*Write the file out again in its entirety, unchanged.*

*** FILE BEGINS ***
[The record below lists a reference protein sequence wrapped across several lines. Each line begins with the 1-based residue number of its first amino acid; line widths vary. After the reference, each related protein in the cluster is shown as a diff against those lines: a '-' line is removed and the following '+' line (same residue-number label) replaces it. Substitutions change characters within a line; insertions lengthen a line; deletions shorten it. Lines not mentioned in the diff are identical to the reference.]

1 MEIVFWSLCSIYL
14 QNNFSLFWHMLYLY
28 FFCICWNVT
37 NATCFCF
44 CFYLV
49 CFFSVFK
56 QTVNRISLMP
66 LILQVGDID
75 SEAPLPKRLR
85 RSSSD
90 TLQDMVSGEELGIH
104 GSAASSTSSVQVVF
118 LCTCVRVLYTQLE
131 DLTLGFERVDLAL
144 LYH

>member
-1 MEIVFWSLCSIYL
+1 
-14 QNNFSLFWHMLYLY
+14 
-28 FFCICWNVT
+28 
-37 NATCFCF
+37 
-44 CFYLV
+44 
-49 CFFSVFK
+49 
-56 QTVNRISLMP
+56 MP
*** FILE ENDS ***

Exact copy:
[The record below lists a reference protein sequence wrapped across several lines. Each line begins with the 1-based residue number of its first amino acid; line widths vary. After the reference, each related protein in the cluster is shown as a diff against those lines: a '-' line is removed and the following '+' line (same residue-number label) replaces it. Substitutions change characters within a line; insertions lengthen a line; deletions shorten it. Lines not mentioned in the diff are identical to the reference.]

1 MEIVFWSLCSIYL
14 QNNFSLFWHMLYLY
28 FFCICWNVT
37 NATCFCF
44 CFYLV
49 CFFSVFK
56 QTVNRISLMP
66 LILQVGDID
75 SEAPLPKRLR
85 RSSSD
90 TLQDMVSGEELGIH
104 GSAASSTSSVQVVF
118 LCTCVRVLYTQLE
131 DLTLGFERVDLAL
144 LYH

>member
-1 MEIVFWSLCSIYL
+1 
-14 QNNFSLFWHMLYLY
+14 
-28 FFCICWNVT
+28 
-37 NATCFCF
+37 
-44 CFYLV
+44 
-49 CFFSVFK
+49 
-56 QTVNRISLMP
+56 MP